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Johannesburg - Impala Platinum said it’s preparing for the strike that has shut South Africa’s biggest mines to last until May as talks to resolve the deadlock over pay make little progress.
More than 70,000 Association of Mineworkers and Construction Union members have been on strike since January 23 at Anglo American Platinum, Impala and Lonmin, the world’s three largest producers.
They are demanding that monthly wages for the lowest-paid underground workers be more than doubled to 12,500 rand.
The union rejected an offer for increases of as much as 9 percent made in mediated talks.
The likelihood of a protracted strike is increasing, Johan Theron, a spokesman for Johannesburg-based Impala, said today by phone.
“It was always important to see if the parties could make some headway during the first three weeks” of the walkout, he said.
The Amcu “hasn’t moved a centimetre.”
Talks scheduled for today between the Amcu and the Commission for Conciliation, Mediation and Arbitration have been delayed to February 17, the mediator said in an e-mailed statement.
Union negotiators have joined preparations for the funeral of an Amcu official killed during a protest at Anglo American Platinum’s Union mine on February 7, union leader Joseph Mathunjwa said by phone.
The CCMA met with employers yesterday.
“The pace of such processes cannot be hurried,” Nerine Kahn, a director at the mediator, said in an e-mailed statement yesterday.
Combined lost revenue at the three companies has reached about $315 million (R3.5 billion), with strikers giving up $140 million in pay, a spokesman for the producers said in an e-mailed statement today.
South Africa accounts for about 70 percent of global production of the metal used in jewellry and catalytic converters for vehicles.
Mathunjwa’s union has displaced the National Union of Mineworkers as the dominant labor force on South Africa’s platinum belt, winning support partly through its aggressive wage demands.
The NUM is critical of the Amcu’s tactics, arguing they will lead to job cuts.
“When you get stuck in saying just 12,500, nothing less, nothing more, I don’t regard that as negotiations or as the way to find a settlement,” Senzeni Zokwana, president of the NUM, said in a phone interview yesterday.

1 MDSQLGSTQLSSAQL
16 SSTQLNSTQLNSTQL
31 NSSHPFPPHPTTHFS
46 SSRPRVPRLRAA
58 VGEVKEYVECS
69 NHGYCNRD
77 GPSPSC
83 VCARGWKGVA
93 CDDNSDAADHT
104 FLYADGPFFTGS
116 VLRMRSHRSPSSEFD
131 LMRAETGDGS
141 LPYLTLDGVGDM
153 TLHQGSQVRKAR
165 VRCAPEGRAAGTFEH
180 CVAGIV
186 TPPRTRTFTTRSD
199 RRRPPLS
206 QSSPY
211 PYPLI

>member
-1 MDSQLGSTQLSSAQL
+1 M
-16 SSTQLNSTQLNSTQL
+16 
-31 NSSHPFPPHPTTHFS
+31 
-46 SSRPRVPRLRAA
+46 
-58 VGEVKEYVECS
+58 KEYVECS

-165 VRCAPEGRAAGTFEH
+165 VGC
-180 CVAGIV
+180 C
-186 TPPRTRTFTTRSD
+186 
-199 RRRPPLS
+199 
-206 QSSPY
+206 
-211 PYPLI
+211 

Zokwana is the second president of the union, founded in 1982.
The only way the companies can recoup the money lost during the strike will be through cutting jobs, he said.
“Since 1987, whenever we take a longer strike, the outcome of the longer strike will be the application of section 189, which will result in job losses.”
The legislation covers the firing of workers because of reduced operational needs.
The death of an Amcu organiser a week ago during protests at Anglo American Platinum, or Amplats, followed other strike violence.
Police fired rubber bullets and water cannon to disperse a crowd of 3,000 at Amplats’ Khuseleka mine on February 4.
Impala sent non-striking workers on paid leave after employees were blocked from reporting for duty, Theron said February 3.
“We’re concerned, because if nothing is being done at Anglo Platinum, then the same intimidation can be used as well at Lonmin, because if you’re not deterred from doing things that are unconstitutional, then law can’t prevail,” the NUM’s Zokwana said.
At least 44 people, including 34 killed by police in a single day, died during weeks of protests at Lonmin’s Marikana mine in August 2012.
South African President Jacob Zuma yesterday called for an end to violent mining strikes and street protests.
“In no way can we have conflict that destroys the economy,” Zuma said in his state-of-the-nation speech to Parliament in Cape Town.
“When protests threaten lives and property and destroy valuable infrastructure intended to serve the community, they undermine the very democracy that upholds the right to protest.” - Bloomberg News